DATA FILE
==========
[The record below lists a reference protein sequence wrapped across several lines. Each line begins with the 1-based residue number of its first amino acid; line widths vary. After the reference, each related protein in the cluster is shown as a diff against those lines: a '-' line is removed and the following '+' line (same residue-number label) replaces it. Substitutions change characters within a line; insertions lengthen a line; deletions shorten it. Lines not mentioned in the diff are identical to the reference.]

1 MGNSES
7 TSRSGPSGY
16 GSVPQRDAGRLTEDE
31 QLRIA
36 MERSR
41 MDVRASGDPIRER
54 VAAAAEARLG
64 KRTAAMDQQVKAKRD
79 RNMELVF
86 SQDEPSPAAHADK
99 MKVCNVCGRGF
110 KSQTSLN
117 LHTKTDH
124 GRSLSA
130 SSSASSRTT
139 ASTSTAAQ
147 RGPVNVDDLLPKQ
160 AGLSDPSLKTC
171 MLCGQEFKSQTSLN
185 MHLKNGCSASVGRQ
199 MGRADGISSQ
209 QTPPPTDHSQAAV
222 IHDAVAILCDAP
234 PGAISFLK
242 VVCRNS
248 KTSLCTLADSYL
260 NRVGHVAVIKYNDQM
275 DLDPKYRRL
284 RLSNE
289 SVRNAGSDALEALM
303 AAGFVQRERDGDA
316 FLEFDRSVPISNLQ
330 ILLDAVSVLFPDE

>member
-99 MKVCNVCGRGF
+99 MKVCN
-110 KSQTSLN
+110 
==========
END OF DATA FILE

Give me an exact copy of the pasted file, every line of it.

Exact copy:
[The record below lists a reference protein sequence wrapped across several lines. Each line begins with the 1-based residue number of its first amino acid; line widths vary. After the reference, each related protein in the cluster is shown as a diff against those lines: a '-' line is removed and the following '+' line (same residue-number label) replaces it. Substitutions change characters within a line; insertions lengthen a line; deletions shorten it. Lines not mentioned in the diff are identical to the reference.]

1 MGNSES
7 TSRSGPSGY
16 GSVPQRDAGRLTEDE
31 QLRIA
36 MERSR
41 MDVRASGDPIRER
54 VAAAAEARLG
64 KRTAAMDQQVKAKRD
79 RNMELVF
86 SQDEPSPAAHADK
99 MKVCNVCGRGF
110 KSQTSLN
117 LHTKTDH
124 GRSLSA
130 SSSASSRTT
139 ASTSTAAQ
147 RGPVNVDDLLPKQ
160 AGLSDPSLKTC
171 MLCGQEFKSQTSLN
185 MHLKNGCSASVGRQ
199 MGRADGISSQ
209 QTPPPTDHSQAAV
222 IHDAVAILCDAP
234 PGAISFLK
242 VVCRNS
248 KTSLCTLADSYL
260 NRVGHVAVIKYNDQM
275 DLDPKYRRL
284 RLSNE
289 SVRNAGSDALEALM
303 AAGFVQRERDGDA
316 FLEFDRSVPISNLQ
330 ILLDAVSVLFPDE

>member
-99 MKVCNVCGRGF
+99 MKVCN
-110 KSQTSLN
+110 